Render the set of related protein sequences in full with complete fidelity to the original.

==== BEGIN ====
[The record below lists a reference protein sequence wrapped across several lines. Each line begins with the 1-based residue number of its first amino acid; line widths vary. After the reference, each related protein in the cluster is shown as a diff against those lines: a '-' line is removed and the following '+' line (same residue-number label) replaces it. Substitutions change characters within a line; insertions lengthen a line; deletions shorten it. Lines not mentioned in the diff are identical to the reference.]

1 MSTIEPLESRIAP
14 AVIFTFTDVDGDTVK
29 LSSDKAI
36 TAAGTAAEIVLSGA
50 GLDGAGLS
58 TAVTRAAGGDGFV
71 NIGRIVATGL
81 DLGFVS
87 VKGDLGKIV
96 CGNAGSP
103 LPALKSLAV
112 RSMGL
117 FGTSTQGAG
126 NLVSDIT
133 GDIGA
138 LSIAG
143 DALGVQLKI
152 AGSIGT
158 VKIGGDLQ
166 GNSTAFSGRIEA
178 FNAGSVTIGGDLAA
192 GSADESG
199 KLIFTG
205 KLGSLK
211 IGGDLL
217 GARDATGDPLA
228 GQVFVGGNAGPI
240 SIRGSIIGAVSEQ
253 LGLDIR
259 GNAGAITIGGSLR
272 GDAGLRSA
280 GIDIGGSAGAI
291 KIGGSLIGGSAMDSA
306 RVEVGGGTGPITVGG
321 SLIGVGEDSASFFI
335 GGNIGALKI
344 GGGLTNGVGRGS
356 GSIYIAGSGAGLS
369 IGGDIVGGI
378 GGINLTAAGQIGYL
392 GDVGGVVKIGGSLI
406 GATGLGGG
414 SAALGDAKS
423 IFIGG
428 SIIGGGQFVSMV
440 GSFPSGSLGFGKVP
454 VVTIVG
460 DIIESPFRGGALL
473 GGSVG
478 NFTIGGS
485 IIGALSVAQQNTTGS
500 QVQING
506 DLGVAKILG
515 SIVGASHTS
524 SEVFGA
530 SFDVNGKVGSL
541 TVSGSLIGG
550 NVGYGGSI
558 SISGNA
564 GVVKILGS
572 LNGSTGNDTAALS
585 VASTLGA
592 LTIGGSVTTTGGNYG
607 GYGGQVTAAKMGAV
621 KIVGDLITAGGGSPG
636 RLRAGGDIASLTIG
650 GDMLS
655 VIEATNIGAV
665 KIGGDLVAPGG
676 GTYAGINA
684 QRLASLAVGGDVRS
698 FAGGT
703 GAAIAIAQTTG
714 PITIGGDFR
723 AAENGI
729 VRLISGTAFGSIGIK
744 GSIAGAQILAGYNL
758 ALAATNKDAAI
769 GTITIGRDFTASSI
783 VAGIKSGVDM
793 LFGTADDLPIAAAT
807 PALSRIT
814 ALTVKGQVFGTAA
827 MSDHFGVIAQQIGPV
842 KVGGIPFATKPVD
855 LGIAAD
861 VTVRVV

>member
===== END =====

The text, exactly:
[The record below lists a reference protein sequence wrapped across several lines. Each line begins with the 1-based residue number of its first amino acid; line widths vary. After the reference, each related protein in the cluster is shown as a diff against those lines: a '-' line is removed and the following '+' line (same residue-number label) replaces it. Substitutions change characters within a line; insertions lengthen a line; deletions shorten it. Lines not mentioned in the diff are identical to the reference.]

1 MSTIEPLESRIAP
14 AVIFTFTDVDGDTVK
29 LSSDKAI
36 TAAGTAAEIVLSGA
50 GLDGAGLS
58 TAVTRAAGGDGFV
71 NIGRIVATGL
81 DLGFVS
87 VKGDLGKIV
96 CGNAGSP
103 LPALKSLAV
112 RSMGL
117 FGTSTQGAG
126 NLVSDIT
133 GDIGA
138 LSIAG
143 DALGVQLKI
152 AGSIGT
158 VKIGGDLQ
166 GNSTAFSGRIEA
178 FNAGSVTIGGDLAA
192 GSADESG
199 KLIFTG
205 KLGSLK
211 IGGDLL
217 GARDATGDPLA
228 GQVFVGGNAGPI
240 SIRGSIIGAVSEQ
253 LGLDIR
259 GNAGAITIGGSLR
272 GDAGLRSA
280 GIDIGGSAGAI
291 KIGGSLIGGSAMDSA
306 RVEVGGGTGPITVGG
321 SLIGVGEDSASFFI
335 GGNIGALKI
344 GGGLTNGVGRGS
356 GSIYIAGSGAGLS
369 IGGDIVGGI
378 GGINLTAAGQIGYL
392 GDVGGVVKIGGSLI
406 GATGLGGG
414 SAALGDAKS
423 IFIGG
428 SIIGGGQFVSMV
440 GSFPSGSLGFGKVP
454 VVTIVG
460 DIIESPFRGGALL
473 GGSVG
478 NFTIGGS
485 IIGALSVAQQNTTGS
500 QVQING
506 DLGVAKILG
515 SIVGASHTS
524 SEVFGA
530 SFDVNGKVGSL
541 TVSGSLIGG
550 NVGYGGSI
558 SISGNA
564 GVVKILGS
572 LNGSTGNDTAALS
585 VASTLGA
592 LTIGGSVTTTGGNYG
607 GYGGQVTAAKMGAV
621 KIVGDLITAGGGSPG
636 RLRAGGDIASLTIG
650 GDMLS
655 VIEATNIGAV
665 KIGGDLVAPGG
676 GTYAGINA
684 QRLASLAVGGDVRS
698 FAGGT
703 GAAIAIAQTTG
714 PITIGGDFR
723 AAENGI
729 VRLISGTAFGSIGIK
744 GSIAGAQILAGYNL
758 ALAATNKDAAI
769 GTITIGRDFTASSI
783 VAGIKSGVDM
793 LFGTADDLPIAAAT
807 PALSRIT
814 ALTVKGQVFGTAA
827 MSDHFGVIAQQIGPV
842 KVGGIPFATKPVD
855 LGIAAD
861 VTVRVV

>member